The Urban Dictionary defines a hoonigan as someone who participates in a “reckless” style of driving, “not limited to drifting, drag racing and burnouts.” That probably means that at some point in your life — and perhaps quite frequently — you’ve been guilty of hooning.
But there are few of us who can hoon like Ken Block, the drifting demon made famous by his online videos of racing around unusual venues in rather unusual vehicles. His latest escapade was to have some fun driving up the Pikes Peak Highway, and working with film maker and Pikes Peak racer Jeff Zwart to produce a video, Climbkhana, about the adventure.
Fortunately for us, Block did his drive in a vintage vehicle, albeit his 1965 Ford Mustang has been slightly modified from stock configuration, what with twin turbochargers, burning methanol fuel, an all-wheel-drive setup and and more. The result is 1,400 tire-smoking horsepower, yet somehow the Toyo Proxes R888R tires got him up the 12-plus mile roadway without exploding.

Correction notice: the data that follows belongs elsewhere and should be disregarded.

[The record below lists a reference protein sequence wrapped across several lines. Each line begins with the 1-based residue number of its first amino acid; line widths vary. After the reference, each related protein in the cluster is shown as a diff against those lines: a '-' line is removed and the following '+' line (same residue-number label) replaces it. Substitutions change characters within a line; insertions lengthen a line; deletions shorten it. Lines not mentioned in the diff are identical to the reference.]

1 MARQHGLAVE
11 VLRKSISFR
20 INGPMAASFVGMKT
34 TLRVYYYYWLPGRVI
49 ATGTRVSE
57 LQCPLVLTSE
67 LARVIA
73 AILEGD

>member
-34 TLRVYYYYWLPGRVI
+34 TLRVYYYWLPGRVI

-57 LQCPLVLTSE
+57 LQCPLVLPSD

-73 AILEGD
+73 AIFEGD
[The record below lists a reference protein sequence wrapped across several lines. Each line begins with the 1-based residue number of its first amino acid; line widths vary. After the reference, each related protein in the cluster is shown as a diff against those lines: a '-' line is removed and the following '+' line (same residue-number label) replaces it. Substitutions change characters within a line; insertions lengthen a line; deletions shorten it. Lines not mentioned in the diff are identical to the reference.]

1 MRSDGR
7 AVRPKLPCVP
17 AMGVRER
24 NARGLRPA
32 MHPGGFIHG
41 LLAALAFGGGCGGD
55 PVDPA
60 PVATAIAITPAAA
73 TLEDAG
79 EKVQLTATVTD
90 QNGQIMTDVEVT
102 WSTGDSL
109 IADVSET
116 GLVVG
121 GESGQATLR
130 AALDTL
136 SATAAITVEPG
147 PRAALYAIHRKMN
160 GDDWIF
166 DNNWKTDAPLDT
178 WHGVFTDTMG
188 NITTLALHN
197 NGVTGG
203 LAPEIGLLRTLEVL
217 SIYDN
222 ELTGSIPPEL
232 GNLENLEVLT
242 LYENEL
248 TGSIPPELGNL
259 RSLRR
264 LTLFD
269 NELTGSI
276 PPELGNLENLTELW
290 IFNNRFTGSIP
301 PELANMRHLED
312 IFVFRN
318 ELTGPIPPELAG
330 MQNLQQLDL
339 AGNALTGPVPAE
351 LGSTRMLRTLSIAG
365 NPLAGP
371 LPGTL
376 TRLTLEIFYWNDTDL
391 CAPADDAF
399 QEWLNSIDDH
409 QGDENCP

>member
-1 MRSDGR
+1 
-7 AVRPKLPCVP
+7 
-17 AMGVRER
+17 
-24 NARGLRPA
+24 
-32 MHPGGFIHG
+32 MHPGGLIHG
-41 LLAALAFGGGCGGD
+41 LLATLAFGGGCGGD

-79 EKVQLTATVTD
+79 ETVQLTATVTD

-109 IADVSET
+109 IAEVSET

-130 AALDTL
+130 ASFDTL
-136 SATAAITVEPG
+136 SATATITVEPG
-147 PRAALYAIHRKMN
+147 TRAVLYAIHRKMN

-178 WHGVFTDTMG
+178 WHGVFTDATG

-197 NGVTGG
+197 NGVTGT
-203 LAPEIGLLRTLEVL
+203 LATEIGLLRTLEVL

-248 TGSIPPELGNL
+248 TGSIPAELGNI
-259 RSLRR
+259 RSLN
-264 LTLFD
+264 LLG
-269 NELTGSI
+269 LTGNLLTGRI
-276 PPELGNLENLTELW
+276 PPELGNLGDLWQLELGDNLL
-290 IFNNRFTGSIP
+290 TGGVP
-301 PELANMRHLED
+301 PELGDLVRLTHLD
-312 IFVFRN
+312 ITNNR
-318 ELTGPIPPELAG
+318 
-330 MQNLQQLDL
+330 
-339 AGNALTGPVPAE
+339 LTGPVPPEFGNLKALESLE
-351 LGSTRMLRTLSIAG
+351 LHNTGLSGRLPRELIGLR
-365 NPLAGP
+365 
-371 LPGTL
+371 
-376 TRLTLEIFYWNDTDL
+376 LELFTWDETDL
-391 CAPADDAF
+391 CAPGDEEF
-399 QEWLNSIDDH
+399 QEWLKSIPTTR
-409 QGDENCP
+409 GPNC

Block and crew needed three separate trips to the mountain over a 12-month period to overcome weather and vehicle-development issues.
“This car is insane,” he said in a Toyo news release about the film. “I feel it genuinely wants to kill me!
“Before we added the twin turbos, it was the most fun car I’ve ever driven. Now it’s still quite fun to drive, but it melts tires ridiculously quick.
“To have this thing be such a beast and then take it to this very dangerous mountain, well, I thought I’d maybe finally taken on a project that might be too much for me to handle. This is the most powerful AWD-type car in the world to be driven this way, so I’m genuinely glad I didn’t die making this video!”
This wasn’t Block’s first run up the mountain. In 2005 he drove a Group N rally car during the annual Pikes Peak Hill Climb.
“It was an underwhelming experience because of the horsepower issue,” he said, “but I loved the road and mountain – and I had always wanted to go back and do it right.”
“I have raced at Pikes Peak for 16 years and through the years I thought I had seen everything,” said Zwart. “But to witness Ken’s skills on basically my home mountain and get to direct him at the same time, it was truly something amazing. Nothing but respect for him and his whole team.”